Paused Deadlifts: How To Bust Up Plateaus

Deadlifting is pretty fan-freaking-tastic when it comes to building up overall strength and particularly posterior chain (the backside). Whether you're a competitive strength athlete or a self-competitive trainee with a deadlift number that won't budge, try cycling in some paused deadlifts. 

Paused work is a common technique for overcoming plateaus in the bench and squat, but it's often not used in deadlifting. The main reasons are a) it can be riskier than the other two lifts because of the position in which you are pausing (at the bottom), b) due to the risk, one must have consistently solid technique, and lastly c) it's really, really difficult. 

So why perform pause work with deadlifts? 

Everyone has a sticking point (and you probably know where yours is...) that acts as a force-field against increasing weight on the bar. Depending on your individual leverage, that sticking point will range, generally, between 1-4 inches off the floor.

Strength is specific. Translation: training a particular quality, body part, or, as in this case, a particular position within a movement will result in growth in that area. Pausing at that sticking point increases the time-under-tension at that point and thus increased strength to, hopefully, overcome that sticking point at higher loads. 

Another benefit is reinforcing a tight upper back, specifically the lats, as those bad boys have to fire like crazy to maintain bar position close to the body AND allow for sufficient force transfer from the hips to the bar once the pause is over and it's time to accelerate that bar upwards.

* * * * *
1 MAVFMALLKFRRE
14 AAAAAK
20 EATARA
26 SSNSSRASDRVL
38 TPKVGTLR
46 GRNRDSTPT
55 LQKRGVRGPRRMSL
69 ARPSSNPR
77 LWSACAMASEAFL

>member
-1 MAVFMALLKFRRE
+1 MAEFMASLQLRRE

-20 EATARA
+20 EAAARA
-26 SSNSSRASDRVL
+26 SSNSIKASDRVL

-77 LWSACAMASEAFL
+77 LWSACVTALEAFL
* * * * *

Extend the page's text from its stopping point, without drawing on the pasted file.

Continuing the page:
If you don't know how to use your glutes in a deadlift, you'll quickly find out. You should feel them firing like crazy to both hold the position and then explode out of the bottom. 

For those of us (myself) that have not-so-great speed, this is also a great way to work on exploding out of the bottom. 

How To: 

*Note: this is not a "beginner" exercise. A very solid strength (close to 2x bodyweight deadlift) and technique foundation needs to be present in order to reap the benefits and perform it safely. 

  • Start by working at your sticking point, wherever that may be. In the video I demonstrated a few different heights. 
  • Work with 50-70% 1RM; no need to be a hero on your first try. Start with 50% of 1RM and go from there. 
  • Hold the pause anywhere from 2-5 seconds. I recommend using an actual timer (instead of counting in your head) as it will keep you honest. Again, don't be a hero, I started with just 2 second pauses and that was p-l-e-n-t-y of time. For example: 
    • 3x4 w/ :02 hold at 50%
    • 4x4 w/ :02 hold at 50%
    • 5x3 w/ :02 hold at 60%
    • 4x4 w/ :02 hold at 60%
  • Sets of 3-5 reps is sufficient and anywhere from 3-4 sets. I don't recommend performing these after a heavy set of deadlifts. These would be much better suited to train on a day where either squat or bench is the main focus on the lift. 
  • There isn't a hard rule for this kind of work, as long as you're progressing (either in weight or time) that's the key. 

I incorporated paused deadlifts for about 8 weeks and noticed a difference in my speed off the floor over time. If you've tried other avenues to increase your deadlift numbers, this could be a game-changer for you. 

Only remember, these suckers are difficult, just wanted to repeat that warning. :)